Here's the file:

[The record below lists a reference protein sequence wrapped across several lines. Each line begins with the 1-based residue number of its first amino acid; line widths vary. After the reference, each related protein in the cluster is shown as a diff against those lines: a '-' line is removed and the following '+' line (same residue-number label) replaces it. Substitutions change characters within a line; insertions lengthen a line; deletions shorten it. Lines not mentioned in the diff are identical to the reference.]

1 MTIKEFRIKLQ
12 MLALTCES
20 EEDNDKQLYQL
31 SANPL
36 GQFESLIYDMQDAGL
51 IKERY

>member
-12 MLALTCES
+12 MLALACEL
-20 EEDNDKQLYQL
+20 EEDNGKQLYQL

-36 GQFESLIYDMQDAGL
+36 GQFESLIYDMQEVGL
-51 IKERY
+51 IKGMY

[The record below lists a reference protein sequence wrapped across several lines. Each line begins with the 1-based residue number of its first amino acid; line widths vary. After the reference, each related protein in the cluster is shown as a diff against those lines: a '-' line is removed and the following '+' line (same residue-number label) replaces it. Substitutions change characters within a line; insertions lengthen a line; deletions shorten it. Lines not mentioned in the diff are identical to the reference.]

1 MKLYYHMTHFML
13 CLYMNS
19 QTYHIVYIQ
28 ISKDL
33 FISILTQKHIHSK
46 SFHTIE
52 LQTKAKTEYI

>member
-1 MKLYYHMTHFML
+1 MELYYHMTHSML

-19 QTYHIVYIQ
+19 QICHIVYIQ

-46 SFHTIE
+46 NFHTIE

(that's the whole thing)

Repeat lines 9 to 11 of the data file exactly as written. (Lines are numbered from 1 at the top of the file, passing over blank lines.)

-12 MLALTCES
+12 MLALACEL
-20 EEDNDKQLYQL